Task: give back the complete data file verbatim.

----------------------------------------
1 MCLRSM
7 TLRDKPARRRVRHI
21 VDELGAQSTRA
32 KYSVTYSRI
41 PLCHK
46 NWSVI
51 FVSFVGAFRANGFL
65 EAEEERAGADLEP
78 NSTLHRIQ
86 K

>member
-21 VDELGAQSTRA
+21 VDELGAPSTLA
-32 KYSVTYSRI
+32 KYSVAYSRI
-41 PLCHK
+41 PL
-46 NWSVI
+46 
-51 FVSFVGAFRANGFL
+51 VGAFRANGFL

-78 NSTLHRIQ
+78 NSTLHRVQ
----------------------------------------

1 MCLRSM
7 TLRDKPARRRVRHI
21 VDELGAQSTRA
32 KYSVTYSRI
41 PLCHK
46 NWSVI
51 FVSFVGAFRANGFL
65 EAEEERAGADLEP
78 NSTLHRIQ
86 K

>member
-21 VDELGAQSTRA
+21 VDELGAPSTLA
-32 KYSVTYSRI
+32 KYSVAYSRI
-41 PLCHK
+41 PL
-46 NWSVI
+46 
-51 FVSFVGAFRANGFL
+51 VGAFRANGFL

-78 NSTLHRIQ
+78 NSTLHRVQ